There are two kinds of logic, deductive and inductive. Deduction is largely tautological: you can manipulate existing data but you cannot discover new truths (as in Socratic syllogisms). Looking at reality to determine an "is" is induction.
Furthermore, the choice to live is NOT an axiom of the Objectivist ethics; there are no ethical axioms, since ethics is a derived branch of philosophy. Ethics is a guide to living. An ethics that did not, in fact, guide you in some method for living would be a contradiction of terms. This is why ethics only applies to the living, and since you have volition, the fact of your continued existence is open to your choice. If it were not, you would not require a guide in order to live (you would do so automatically), and ethics would, again, not apply to you.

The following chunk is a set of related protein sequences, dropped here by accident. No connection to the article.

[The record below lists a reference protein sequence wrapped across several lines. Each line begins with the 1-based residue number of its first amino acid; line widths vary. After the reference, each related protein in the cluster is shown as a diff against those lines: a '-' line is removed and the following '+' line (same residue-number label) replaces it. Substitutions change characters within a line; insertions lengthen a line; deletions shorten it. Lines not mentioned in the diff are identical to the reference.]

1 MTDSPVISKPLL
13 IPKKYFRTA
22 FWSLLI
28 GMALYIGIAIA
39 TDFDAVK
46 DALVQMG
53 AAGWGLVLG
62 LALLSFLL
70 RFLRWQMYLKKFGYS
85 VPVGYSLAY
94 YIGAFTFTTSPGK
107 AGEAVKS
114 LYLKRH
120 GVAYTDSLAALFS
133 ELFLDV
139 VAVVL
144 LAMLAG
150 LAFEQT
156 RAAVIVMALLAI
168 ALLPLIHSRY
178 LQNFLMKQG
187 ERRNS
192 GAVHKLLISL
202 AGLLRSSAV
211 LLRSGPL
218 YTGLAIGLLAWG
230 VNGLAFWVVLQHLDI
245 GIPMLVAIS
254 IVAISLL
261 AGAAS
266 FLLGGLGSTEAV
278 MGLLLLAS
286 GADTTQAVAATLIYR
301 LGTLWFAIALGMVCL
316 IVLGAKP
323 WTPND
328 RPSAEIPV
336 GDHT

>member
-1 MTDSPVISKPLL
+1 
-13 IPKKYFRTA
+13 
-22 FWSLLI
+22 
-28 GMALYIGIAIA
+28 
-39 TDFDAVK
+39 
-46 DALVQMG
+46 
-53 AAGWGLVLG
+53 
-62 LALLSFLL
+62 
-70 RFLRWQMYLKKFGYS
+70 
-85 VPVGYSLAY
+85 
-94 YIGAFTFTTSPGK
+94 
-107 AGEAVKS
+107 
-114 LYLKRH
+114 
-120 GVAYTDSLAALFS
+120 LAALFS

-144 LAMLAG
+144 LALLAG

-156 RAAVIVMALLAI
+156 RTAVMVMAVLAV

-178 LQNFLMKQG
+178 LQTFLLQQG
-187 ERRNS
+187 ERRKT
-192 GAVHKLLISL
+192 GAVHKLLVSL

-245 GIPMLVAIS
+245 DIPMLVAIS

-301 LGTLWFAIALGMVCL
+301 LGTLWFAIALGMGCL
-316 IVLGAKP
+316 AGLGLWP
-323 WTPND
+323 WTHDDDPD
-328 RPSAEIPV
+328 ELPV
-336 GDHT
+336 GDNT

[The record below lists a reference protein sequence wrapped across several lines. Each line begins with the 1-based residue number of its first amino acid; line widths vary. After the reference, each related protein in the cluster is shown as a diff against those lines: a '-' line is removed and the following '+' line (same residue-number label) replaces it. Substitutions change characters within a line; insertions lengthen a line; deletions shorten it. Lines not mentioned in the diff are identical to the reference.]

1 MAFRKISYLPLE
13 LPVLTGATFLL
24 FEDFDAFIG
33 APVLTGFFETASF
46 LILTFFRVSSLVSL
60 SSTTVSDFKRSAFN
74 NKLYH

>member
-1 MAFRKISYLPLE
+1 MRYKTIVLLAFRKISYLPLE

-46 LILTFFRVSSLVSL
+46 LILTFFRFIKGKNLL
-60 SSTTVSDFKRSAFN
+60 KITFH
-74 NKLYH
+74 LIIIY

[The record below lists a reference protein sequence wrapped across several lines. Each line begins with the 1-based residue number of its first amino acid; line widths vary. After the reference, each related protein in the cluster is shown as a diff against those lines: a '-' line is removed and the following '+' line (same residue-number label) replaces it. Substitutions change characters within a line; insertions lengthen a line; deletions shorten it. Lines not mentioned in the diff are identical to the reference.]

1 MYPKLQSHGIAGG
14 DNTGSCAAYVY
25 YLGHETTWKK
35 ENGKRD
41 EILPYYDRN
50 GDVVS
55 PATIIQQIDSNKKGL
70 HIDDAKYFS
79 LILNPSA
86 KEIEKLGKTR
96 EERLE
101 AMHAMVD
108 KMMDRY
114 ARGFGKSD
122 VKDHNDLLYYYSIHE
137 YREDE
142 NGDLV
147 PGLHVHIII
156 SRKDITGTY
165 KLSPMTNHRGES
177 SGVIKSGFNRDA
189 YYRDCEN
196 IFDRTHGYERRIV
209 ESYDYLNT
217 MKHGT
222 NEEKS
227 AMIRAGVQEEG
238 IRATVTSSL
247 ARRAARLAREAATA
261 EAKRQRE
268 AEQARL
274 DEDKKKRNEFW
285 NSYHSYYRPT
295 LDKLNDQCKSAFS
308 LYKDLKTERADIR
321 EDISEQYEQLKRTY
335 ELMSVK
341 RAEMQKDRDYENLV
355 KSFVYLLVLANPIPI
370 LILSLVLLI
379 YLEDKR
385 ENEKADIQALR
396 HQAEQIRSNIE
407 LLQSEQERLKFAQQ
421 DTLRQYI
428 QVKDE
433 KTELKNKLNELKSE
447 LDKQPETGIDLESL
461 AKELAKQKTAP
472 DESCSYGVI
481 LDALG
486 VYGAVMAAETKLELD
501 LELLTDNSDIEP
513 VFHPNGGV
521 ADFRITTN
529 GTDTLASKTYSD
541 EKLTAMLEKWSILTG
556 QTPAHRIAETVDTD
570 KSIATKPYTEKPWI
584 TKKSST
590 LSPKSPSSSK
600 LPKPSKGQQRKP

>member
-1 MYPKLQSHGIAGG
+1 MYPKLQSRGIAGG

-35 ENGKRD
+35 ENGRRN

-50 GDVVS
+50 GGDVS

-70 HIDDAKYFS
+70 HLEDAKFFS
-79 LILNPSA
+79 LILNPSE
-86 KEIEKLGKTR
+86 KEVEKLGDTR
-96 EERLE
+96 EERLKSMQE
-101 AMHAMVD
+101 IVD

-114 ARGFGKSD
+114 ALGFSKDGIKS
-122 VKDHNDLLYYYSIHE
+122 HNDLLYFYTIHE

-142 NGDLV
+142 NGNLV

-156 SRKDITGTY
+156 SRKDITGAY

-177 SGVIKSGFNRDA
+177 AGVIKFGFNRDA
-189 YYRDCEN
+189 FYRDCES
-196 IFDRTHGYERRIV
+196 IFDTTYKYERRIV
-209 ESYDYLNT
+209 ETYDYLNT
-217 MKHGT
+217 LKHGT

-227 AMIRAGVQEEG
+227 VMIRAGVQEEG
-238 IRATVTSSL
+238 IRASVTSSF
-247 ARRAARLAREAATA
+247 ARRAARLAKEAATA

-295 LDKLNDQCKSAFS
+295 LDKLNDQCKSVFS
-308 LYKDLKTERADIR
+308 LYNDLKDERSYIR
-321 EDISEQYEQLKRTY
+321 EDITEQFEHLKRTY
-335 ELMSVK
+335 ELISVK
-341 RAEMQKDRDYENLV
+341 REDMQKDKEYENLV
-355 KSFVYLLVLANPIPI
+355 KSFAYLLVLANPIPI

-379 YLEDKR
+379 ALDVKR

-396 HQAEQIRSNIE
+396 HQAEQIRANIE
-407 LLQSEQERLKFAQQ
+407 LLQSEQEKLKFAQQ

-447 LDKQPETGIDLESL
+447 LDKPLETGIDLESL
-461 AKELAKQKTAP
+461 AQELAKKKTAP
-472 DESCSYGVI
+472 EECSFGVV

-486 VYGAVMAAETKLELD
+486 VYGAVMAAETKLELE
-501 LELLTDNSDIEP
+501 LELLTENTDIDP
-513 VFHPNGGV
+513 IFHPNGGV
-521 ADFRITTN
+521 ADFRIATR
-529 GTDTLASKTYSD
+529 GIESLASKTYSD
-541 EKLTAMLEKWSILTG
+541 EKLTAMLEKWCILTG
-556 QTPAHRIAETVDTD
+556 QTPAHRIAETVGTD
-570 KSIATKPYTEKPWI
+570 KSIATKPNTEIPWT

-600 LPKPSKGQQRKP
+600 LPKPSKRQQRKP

This is why Ayn Rand said that nature presents us with a great many "oughts", all of them conditional: IF you want to live, then you OUGHT to eat. If you want to eat, you ought to work. And so on. However, "want to live" is not the "is" here, it is the condition. The fact that you have to eat in order to live is the pertinant fact of reality (the "is"); it is not subject to any of your whims, feelings, etc. It simply is. No matter what you do, you will not be able to alter the fact that your life requires sustenance. However, you can alter whether you continue in existence or not by whether you behave according to the demands of this fact.
That is how you derive ought from is. Those who call this a dichotomy of some kind are, in effect, saying that men don't actually require food in order to live; men can live in any manner whatsoever and reality is malleable to anyone's whim.